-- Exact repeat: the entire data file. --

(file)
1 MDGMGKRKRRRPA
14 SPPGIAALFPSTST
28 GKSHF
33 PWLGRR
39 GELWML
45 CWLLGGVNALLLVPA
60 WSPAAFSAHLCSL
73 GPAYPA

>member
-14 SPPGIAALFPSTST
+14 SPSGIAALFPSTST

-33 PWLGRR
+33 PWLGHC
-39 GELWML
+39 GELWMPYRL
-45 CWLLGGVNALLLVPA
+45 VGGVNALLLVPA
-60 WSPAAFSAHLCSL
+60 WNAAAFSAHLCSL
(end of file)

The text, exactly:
1 MDGMGKRKRRRPA
14 SPPGIAALFPSTST
28 GKSHF
33 PWLGRR
39 GELWML
45 CWLLGGVNALLLVPA
60 WSPAAFSAHLCSL
73 GPAYPA

>member
-14 SPPGIAALFPSTST
+14 SPSGIAALFPSTST

-33 PWLGRR
+33 PWLGHC
-39 GELWML
+39 GELWMPYRL
-45 CWLLGGVNALLLVPA
+45 VGGVNALLLVPA
-60 WSPAAFSAHLCSL
+60 WNAAAFSAHLCSL